Paul Oyer *96
Courtesy Nancy Rothstein/Stanford Graduate School of Business

In 2017, Paul Oyer *96 climbed into his Audi sedan and began offering Uber rides to customers around Silicon Valley. He didn’t reveal his true identity to riders, using his driving experience to gain a deeper understanding of the nascent gig economy that he said “has thrown a wrench into the typical models of matching workers to firms.”

Oyer — by day, the Fred H. Merrill Professor of Economics at the Stanford Graduate School of Business — released a working study this year that in part draws on lessons that he and Stanford professor Rebecca Diamond learned while working as Uber drivers.

Gig economy workers appreciate its flexibility, Oyer explained, but the tradeoff is a lack of stability, since people aren’t earning a salary. “We were interested in how that flexibility worked and how that varied by gender,” he said. “We wanted to think about the value of flexibility to workers.”

For instance, Oyer and Diamond were interested in finding out how much workers would be willing to give up monetarily in exchange for more flexible work hours. “In order to design that analysis, I felt that I had to understand what the drivers were up against and what their perspective was,” Oyer said.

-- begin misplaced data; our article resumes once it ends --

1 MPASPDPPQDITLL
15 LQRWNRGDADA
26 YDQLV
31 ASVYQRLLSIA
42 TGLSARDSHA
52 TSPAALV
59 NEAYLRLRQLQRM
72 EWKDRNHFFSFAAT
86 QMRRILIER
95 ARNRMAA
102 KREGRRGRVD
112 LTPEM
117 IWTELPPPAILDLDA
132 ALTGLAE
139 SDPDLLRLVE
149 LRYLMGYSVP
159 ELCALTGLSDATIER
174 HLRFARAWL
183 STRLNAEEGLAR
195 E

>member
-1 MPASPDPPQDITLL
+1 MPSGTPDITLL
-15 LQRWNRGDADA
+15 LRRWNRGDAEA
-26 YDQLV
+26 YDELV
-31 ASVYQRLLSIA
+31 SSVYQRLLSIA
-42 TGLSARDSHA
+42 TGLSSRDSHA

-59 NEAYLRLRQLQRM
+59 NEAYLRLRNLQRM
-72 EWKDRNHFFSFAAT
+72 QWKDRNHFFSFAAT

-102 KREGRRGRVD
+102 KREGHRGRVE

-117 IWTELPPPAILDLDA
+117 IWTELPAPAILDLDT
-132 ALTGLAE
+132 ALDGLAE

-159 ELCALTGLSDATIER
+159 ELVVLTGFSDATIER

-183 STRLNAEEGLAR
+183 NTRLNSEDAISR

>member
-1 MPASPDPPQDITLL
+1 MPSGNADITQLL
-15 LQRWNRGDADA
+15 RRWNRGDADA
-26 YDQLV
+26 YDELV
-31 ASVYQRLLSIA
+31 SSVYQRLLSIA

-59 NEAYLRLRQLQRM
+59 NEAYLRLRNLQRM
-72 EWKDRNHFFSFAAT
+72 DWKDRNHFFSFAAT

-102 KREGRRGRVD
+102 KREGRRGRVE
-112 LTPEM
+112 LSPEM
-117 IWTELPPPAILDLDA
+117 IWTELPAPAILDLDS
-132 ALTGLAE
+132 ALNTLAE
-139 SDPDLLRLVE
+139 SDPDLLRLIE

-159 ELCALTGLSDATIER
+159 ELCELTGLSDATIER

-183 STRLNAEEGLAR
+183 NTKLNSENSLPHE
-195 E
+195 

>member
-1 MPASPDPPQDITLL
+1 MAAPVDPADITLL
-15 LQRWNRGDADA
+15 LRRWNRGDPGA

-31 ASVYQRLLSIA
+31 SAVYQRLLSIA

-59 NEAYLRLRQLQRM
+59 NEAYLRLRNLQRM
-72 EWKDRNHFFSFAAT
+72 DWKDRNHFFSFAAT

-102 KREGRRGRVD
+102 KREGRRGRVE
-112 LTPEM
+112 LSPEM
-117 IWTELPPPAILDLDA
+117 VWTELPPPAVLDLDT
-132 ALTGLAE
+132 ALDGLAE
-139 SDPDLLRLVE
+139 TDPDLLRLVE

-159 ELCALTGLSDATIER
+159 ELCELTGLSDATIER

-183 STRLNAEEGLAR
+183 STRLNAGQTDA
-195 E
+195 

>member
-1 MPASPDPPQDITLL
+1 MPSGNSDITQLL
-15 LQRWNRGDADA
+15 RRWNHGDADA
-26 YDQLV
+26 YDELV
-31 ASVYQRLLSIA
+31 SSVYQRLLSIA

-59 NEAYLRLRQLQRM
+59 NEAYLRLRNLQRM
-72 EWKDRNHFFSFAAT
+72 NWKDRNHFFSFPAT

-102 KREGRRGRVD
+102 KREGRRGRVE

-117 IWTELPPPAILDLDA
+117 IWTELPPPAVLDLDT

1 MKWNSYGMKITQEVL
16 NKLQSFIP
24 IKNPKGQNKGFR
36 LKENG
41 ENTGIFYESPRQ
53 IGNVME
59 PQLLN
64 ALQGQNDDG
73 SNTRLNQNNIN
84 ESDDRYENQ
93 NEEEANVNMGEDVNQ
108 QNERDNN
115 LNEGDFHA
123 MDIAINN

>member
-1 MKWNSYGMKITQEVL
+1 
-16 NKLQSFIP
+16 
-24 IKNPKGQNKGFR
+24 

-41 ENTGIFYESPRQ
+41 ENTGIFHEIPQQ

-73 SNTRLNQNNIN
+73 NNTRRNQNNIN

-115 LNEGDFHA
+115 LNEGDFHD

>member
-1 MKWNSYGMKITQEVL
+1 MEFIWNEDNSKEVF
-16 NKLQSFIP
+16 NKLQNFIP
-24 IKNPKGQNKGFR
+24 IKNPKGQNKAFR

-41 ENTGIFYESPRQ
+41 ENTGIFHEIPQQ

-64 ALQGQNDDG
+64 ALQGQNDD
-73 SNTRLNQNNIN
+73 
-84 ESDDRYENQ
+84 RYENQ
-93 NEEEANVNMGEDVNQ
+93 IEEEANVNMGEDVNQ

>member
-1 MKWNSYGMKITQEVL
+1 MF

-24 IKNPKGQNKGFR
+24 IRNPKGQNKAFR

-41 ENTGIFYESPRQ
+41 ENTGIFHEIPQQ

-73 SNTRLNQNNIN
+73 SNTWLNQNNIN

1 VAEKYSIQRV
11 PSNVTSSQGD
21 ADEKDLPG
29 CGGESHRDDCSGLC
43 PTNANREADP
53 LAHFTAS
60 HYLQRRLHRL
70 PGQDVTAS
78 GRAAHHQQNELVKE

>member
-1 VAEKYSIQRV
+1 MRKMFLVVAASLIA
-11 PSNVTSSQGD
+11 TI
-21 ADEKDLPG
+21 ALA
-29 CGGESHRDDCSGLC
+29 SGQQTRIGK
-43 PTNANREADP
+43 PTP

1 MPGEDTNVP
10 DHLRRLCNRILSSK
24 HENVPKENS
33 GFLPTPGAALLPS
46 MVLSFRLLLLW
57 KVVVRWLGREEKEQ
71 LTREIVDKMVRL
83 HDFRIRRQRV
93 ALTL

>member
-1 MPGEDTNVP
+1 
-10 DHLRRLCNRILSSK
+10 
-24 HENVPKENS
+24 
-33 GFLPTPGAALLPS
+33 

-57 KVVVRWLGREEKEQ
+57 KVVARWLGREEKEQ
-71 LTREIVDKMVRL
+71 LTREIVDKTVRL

Oyer was curious to know if a difference in the pay of male and female Uber drivers, which had been previously documented, could be partially explained by their “taste” for flexibility (that is, favoring flexibility over the chance to earn as much money as possible). Uber’s algorithm matching drivers to riders is gender-blind.

After analyzing national data from Uber, spanning just over two years, Oyer and Diamond concluded that men do make more money than women on Uber, but it has very little to do with flexibility. Instead, this gap can be explained by three factors: where men and women drive; how fast men and women drive; and how much experience men and women have on Uber. Specifically, Oyer found that men tend to drive faster and have more experience driving for Uber, which teaches them how to make more money.

“You learn where to go, you learn which rides not to accept, you learn where to pick up after football games,” Oyer said. “Why that learning would matter and how to dig that out of the data was something valuable that came out of driving.”

Oyer said that this research has led to many philosophical questions, such as whether Uber should implement steps to close this gender gap at the risk of potentially inconveniencing riders and drivers. In addition, he noted that for many years, people hailed the gig economy as “the great gender equalizer” when it came to pay. But this research shows that men and women have different constraints and preferences; pay disparities may continue to exist even if issues like discrimination and career advancement are solved.